It's the witching hour again

THE COUNTDOWN A young fan checks out the posters

THE COUNTDOWN A young fan checks out the posters  

The Potter boy is back in action and the world waits impatiently for the clock to strike 12 on July 16. That's when the ultra-strict embargo on the book will be lifted and the young wizard's fans will read Harry Potter and The Half-Blood Prince, which solves the mysteries left tantalisingly unsolved (neat trick that) in the previous book, Harry Potter and The Order of The Phoenix.

Young Potter's global fame has been quite unprecedented and phenomenal since the launch of the first book in the series, Harry Potter and the Sorcerer's Stone, in 1998. The fourth book in the series, Harry Potter and the Goblet of Fire, was adjudged a bestseller even before it hit the bookshelves!

What is it about the Potter series that has the readers under a spell? Has J.K. Rowling, like a master craftsman, woven the stories so well that the characters immediately strike a chord with the people? Or is it the sympathy factor, since Potter is all alone in the world without an immediate family and is ill-treated by only the muggle he can call his family? Potter is, in fact, ordinary in the muggle world but breathtakingly extraordinary at Hoggwarts, the school of wizards. Does that mean he is as ordinary as you and me in the "real reality"? Is that also one of the factors that draw us towards him?

Whatever the reasons, the hysteria surrounding the character and his tales hit you in the face when you get on to the Net. Besides having umpteen sites dedicated to Harry Potter, there are fans clubs where people of all ages chat online for hours about the Potter boy.'s Harry Potter Directory offers a list of related articles and reviews while Bloomsbury allows netizens an option to enter the muggles' world or the world of witches and witchcraft. The former gives you in-depth information about the young wizards, while the latter challenges you to solve a mystery or a quiz to enable you to enter the site. Only if you pass this test are you allowed membership in the exclusive Bloomsbury Harry Potter Web Club!

It's easy to be a bit overwhelmed by the hype and the orchestrations of the publicity machine. However, for a reality check, I hopped on my broom to find out what local muggles — especially the younger lot — have to say about the phenomenon. And when you get down to talking to people around you, you realise that many actually have mixed feelings about the Harry Potter series. Suchitra, a 13-year-old, says that she isn't "such a big fan of Harry Potter, but finds the books creative, wonderful and unreal which makes for a good read". But she would surely not spend "Rs. 900 for the new book, but would rather buy something that I can gain knowledge from. I'll try and borrow it from hardcore fans!"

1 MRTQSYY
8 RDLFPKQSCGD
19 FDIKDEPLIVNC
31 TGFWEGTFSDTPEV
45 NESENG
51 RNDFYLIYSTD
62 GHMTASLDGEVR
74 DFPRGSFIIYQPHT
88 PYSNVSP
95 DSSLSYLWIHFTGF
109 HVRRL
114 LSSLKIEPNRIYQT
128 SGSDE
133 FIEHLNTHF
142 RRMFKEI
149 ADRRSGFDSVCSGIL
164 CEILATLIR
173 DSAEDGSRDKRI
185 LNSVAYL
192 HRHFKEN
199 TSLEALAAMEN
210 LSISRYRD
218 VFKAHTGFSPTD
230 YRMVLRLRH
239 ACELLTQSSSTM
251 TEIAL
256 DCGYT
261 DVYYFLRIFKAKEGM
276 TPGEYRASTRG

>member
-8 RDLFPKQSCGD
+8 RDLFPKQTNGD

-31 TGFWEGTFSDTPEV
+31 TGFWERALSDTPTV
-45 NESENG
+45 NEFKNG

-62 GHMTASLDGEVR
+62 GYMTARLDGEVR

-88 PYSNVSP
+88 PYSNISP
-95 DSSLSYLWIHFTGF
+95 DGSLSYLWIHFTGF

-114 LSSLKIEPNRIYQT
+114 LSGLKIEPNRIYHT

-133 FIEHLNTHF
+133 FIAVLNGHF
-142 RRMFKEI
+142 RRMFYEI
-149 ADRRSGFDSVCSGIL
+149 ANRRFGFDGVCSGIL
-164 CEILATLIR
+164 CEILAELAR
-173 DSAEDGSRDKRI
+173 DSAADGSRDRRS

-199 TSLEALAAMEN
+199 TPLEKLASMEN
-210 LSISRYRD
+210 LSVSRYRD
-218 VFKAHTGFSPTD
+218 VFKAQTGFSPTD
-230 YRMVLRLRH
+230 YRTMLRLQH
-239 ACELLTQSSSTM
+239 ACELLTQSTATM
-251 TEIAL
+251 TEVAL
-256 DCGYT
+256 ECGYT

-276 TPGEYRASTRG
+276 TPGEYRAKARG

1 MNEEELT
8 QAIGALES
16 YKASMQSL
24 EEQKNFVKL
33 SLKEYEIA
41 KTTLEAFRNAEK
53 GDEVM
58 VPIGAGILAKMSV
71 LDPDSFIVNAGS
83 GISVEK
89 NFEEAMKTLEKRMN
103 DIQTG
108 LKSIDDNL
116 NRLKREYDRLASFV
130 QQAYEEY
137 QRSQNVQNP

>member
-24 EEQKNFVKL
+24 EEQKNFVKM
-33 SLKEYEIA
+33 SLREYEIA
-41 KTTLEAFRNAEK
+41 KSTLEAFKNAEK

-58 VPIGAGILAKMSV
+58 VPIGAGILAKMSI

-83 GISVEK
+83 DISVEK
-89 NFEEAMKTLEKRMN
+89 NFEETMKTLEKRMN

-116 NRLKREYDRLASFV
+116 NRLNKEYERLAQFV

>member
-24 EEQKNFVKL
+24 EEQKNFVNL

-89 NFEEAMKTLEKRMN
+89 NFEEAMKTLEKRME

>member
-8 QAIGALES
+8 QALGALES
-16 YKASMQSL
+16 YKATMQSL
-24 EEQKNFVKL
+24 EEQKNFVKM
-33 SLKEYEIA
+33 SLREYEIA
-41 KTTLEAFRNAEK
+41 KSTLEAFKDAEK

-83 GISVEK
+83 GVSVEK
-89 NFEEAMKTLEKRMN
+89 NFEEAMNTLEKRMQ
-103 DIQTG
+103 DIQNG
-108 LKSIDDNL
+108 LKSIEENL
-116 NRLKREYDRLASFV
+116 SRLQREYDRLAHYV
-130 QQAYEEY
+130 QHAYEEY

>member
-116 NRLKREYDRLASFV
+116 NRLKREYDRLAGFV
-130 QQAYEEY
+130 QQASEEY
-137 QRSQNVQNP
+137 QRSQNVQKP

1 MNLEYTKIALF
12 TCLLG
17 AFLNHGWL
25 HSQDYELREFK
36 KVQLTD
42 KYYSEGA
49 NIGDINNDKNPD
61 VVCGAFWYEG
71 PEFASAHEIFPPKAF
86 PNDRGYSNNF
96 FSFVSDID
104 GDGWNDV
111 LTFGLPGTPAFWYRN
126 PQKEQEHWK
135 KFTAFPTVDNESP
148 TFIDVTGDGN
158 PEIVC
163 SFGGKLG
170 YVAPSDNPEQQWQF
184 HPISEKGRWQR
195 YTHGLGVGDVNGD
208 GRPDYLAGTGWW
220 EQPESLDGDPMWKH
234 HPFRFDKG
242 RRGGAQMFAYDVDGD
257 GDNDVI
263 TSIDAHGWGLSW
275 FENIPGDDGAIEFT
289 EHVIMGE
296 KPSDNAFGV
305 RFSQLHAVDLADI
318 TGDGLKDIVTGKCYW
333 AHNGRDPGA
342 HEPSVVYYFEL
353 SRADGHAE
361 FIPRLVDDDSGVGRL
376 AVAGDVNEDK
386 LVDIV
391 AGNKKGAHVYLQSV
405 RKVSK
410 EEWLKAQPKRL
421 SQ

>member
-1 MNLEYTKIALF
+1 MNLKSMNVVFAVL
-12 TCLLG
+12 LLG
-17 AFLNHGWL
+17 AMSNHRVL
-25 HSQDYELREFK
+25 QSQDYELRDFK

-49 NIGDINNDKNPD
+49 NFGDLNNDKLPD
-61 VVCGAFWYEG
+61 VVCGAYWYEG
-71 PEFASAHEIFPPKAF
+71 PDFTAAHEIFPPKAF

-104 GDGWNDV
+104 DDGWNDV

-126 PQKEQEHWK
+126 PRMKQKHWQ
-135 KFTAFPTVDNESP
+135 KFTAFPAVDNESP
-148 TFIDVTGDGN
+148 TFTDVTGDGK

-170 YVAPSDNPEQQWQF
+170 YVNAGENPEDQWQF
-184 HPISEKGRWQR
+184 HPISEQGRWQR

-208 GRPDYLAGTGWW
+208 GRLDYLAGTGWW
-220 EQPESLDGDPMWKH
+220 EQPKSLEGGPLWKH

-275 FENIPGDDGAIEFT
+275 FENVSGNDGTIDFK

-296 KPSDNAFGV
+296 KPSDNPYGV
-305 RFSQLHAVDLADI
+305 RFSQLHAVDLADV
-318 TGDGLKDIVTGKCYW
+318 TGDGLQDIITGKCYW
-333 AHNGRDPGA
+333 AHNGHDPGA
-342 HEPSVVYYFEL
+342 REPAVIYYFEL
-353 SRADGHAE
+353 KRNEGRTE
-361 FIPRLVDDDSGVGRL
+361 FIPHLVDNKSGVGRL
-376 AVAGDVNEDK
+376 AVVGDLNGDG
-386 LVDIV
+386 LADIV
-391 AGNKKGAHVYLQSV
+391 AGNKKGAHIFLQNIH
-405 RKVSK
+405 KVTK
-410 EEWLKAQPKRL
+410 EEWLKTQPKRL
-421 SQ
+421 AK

Namrata, on the other hand, defines herself as an "ardent Harry Potter fan". She is also a member of some of the online clubs and has been betting with friends (online too) about who will die in the sixth book and who the half-blood prince is. But even she finds the sixth book a bit too pricey. "I can't expect my parents to buy me the book as they have just finished paying for my admissions and academic books," says the 13-year-old. "I'll borrow it or wait and buy the book a little later."

Suchitra Lata, a music composer and a merchandiser in a garment company, though not a fan, has read all Harry Potter books so far and plans to buy the book "if I happen to be near a bookstore." She says that she doesn't go out of the way to read Harry potter, but likes reading it as it makes a good read. "It's the mystery and the suspense that keeps you on tenterhooks. But I would definitely not go online to get further info or to become a fan club member and all that. The book sure casts a spell because of the language used and one always finds some poetic justice in the plot."

Jayashree, a media person, says the book inspires the writer in her. "I thought, `Gawd! Why did I not think of writing like this?' when I read the first book." There is plenty in the book for adults, she says, and adds that the book is popular in India because of the good-winning-over-evil formula that works in all of them. "We have had such stories in the past in our epics, the Vedas and the Panchatantra. But tell me which Indian contemporary writer has come up with stories that will appeal to our youngsters? And who in today's times has the time to go back to the old stories?" she asks. Having read all the five books, she feels there's a decline in Rowling's writing as the books progress. "The plot seems to become predictable." And no, she would not participate in any of the contests that the bookshops and the websites are offering as "they are intruding into the private world of the reader".

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ON A ROLL J.K. Rowling has got the kids reading again

ON A ROLL J.K. Rowling has got the kids reading again  

Harry Potter and the Half-Blood Prince


It's the witching hour again

Landmark Book Store is also offering a 20 per cent discount besides organising a pre-launch contest for readers. "Fans are supposed to guess who dies in this book and so on," says Jai Subramaniam of the store. The store is also offering gift vouchers along with a special shopping bag for the event. Landmark also plans to give away a book which is a compilation of J.K. Rowling's interviews.

The Premier Book Shop, Church Street, does not have any special promotional schemes. "There is so much hype about this book that it needs no advertising!" says proprietor Shanbag. "But we will offer a discount where the book will be available for Rs. 640." And he also puts fears of "limited editions" to rest by saying that "there are enough copies for everyone".

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